26. 26. Skilled Labor • Skilled labor requires: – Specialized skills and training. • Examples: – Auto mechanics – Plumbers
  27. 27. Professional Labor • Professional labor demands: – Advanced skills and education. • Examples: – Lawyers – Doctors – Teachers
  28. 28. Give reasons to explain why the supply of doctors is low and the supply of construction workers is high?
  29. 29. Wage Discrimination • • The Equal Pay Act of 1963 – Declared that male and female employees in the same workplace performing the same job had to receive the same pay. Title VII of the Civil Rights Act of 1964 – Forbids job discrimination on the basis of: • • • • • • • Race Sex Color Religion nationality. Pay Levels for Minorities As the figure to the right shows, racial minorities tend to earn lower pay than white men.
  30. 30. Pay for Women • Despite these protections – American women today earn about 75 percent of what men earn. • Reasons women don’t get hired include: – – – – Pregnancy Working part-time Distracting to men Lack of cultural respect • Racial ethnicity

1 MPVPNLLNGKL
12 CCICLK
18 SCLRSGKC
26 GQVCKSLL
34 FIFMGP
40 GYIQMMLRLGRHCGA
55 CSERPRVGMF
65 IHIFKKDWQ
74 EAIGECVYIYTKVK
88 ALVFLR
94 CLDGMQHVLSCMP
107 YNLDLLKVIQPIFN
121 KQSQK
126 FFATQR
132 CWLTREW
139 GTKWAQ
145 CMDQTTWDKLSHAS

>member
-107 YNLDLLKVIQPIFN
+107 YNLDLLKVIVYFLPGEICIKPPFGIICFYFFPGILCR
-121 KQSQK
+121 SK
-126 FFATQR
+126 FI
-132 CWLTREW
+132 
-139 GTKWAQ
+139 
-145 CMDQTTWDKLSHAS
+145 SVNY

31. 31. 2006 Basketball Players NBA vs. WNBA Shaq $20 Million Sue Bird $87,000
  32. 32. 2006 Golf Players PGA vs. LPGA Tiger Woods $11.9 Million Annika Sorenstam $2.5 Million
  33. 33. 2006 Tennis Players ATP vs. WTA Roger Federer $8.3 Million Maria Sharapova $3.8 Million
  34. 34. 2006 Football Players NFL vs. WPFL Michael Vick $23.1 Million Stacy Agee $100 Per Game
  35. 35. According to the graph, which group has the lowest earnings?
  36. 36. Organized Labor Chapter 9 Section 3
  37. 37. Occupational Trends • A labor union is an organization of workers that tries to improve: – working conditions – Wages – benefits for its members • Less than 14 percent of U.S. workers belong to a labor union. – This number keeps dropping
  38. 38. Why Unions Grew • The union movement took shape over the course of more than a century. • The 1935 National Labor Relations Act, also known as the Wagner Act: – Gave workers the right to organize – Required companies to bargain in good faith with unions.
  39. 39. What is the trend in union membership today?
  40. 40. Why Unions are Declining • Several factors have led to declines in union membership since the 1950s: – “Right to Work” Laws – Economic Trends – Fulfillment of Union Goals
  41. 41. “Right to Work” Laws • The Taft-Harlety Act (1947) allowed states to pass rightto-work laws. • These laws ban mandatory union membership at the workplace.